Abiotic and biotic factors affecting loblolly pine health in the southeastern United States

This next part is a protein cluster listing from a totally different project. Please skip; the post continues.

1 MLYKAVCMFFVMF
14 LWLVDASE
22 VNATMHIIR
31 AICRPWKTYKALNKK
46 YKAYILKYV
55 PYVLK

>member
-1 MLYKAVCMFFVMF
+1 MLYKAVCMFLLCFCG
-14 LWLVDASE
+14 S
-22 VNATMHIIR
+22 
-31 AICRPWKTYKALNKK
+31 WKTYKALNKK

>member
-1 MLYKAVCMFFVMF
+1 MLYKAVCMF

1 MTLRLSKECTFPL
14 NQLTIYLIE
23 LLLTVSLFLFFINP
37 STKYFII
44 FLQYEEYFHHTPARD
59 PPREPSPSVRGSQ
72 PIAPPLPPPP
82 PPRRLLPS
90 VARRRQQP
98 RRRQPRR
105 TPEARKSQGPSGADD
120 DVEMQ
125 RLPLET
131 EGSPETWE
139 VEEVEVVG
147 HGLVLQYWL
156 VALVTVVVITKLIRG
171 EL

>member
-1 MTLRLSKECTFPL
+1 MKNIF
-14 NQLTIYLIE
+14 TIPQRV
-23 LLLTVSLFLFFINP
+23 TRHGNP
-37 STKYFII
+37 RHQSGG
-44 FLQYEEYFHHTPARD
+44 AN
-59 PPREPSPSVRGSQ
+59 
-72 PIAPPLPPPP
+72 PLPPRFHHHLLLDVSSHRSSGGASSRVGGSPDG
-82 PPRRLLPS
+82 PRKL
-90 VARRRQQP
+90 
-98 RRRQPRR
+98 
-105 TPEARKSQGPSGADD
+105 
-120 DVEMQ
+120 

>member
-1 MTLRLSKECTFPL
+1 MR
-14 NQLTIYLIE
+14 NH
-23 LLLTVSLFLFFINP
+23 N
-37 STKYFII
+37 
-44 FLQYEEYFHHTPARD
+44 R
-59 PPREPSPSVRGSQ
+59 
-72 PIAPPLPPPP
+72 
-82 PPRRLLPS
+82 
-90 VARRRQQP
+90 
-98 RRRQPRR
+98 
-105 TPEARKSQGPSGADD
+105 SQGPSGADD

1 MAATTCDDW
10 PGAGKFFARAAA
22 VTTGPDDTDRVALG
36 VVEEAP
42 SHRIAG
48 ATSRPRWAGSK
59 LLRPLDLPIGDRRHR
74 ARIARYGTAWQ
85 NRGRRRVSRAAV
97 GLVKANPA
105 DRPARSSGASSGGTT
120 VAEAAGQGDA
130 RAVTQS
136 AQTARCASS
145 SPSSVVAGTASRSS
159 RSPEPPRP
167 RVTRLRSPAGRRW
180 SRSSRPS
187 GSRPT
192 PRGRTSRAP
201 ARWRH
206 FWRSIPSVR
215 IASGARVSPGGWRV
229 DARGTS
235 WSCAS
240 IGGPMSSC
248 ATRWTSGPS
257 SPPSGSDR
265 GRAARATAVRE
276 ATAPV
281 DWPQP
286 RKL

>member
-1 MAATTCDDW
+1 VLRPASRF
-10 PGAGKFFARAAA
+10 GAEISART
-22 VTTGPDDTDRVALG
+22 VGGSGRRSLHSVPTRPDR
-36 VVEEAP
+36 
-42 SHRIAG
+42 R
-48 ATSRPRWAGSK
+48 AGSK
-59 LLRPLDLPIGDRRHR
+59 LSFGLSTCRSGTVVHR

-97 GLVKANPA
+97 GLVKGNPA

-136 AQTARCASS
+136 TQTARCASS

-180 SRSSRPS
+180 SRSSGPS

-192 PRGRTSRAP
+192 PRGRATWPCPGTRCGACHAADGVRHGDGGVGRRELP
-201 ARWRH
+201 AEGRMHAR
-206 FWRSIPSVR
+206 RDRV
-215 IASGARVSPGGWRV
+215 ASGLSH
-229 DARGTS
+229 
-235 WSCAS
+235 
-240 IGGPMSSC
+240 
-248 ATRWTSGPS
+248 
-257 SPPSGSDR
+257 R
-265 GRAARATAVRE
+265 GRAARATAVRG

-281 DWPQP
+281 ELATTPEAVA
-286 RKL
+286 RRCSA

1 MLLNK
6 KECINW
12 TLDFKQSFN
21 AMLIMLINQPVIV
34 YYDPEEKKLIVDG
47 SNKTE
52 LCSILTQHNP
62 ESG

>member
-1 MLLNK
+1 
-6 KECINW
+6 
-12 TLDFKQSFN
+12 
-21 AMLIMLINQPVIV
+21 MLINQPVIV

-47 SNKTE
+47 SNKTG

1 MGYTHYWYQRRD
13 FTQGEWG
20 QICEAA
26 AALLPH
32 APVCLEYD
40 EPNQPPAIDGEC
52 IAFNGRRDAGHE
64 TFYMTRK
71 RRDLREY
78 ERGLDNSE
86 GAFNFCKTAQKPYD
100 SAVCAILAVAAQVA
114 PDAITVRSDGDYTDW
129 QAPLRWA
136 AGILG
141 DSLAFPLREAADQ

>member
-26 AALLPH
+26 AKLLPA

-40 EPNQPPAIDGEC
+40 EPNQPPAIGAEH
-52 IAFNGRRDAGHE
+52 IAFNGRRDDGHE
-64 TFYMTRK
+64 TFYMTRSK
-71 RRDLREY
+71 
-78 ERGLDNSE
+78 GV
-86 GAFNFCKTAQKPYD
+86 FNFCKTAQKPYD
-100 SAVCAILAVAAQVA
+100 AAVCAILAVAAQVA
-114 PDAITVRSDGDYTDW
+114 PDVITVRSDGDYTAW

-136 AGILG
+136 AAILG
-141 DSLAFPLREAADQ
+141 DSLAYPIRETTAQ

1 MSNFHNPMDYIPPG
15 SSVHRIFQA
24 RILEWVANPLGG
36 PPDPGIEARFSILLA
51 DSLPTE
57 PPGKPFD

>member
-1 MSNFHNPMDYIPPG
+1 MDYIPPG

Southern pine forests are important fiber and wood sources, and critical to local, regional, and national economies in the United States. Recently, certain areas of southern pine forests, especially those dominated by loblolly pine (Pinus taeda), have been reported to exhibit abnormally high levels of tree dieback and mortality. However, causal agents either have not been well defined or are controversial in their impacts on tree health. We assessed various abiotic (e.g., slope, aspect, soil characteristics) and biotic (e.g., tree species, stand characteristics, presence of root fungi) factors in 37 healthy (asymptomatic) and unhealthy (symptomatic) sites to elucidate specific factors affecting loblolly pine health in Alabama and Georgia. Soil nutrient content did not differ statistically between healthy and unhealthy sites, but manganese contents were slightly greater, and nitrogen and carbon contents were slightly lower in healthy sites. Unhealthy sites did have a higher silt content than did healthy sites. Pine stems and basal area were greater on unhealthy than on healthy sites, whereas opposite trends were observed for the incidence of stem cankers and mechanical damage. An increased incidence of the root fungal pathogen Heterobasidion irregulare, the causal agent of Heterobasidion root disease, was found on unhealthy sites, but incidence of Leptographium spp. did not differ between the two site types. Thus, soil attributes, stand structure, and management history seem to be the most critical factors affecting loblolly pine health, at least at the local level. Further, some of these factors may be improved through appropriate silvicultural techniques, emphasizing the importance of silviculture in maintaining pine health throughout the southern region.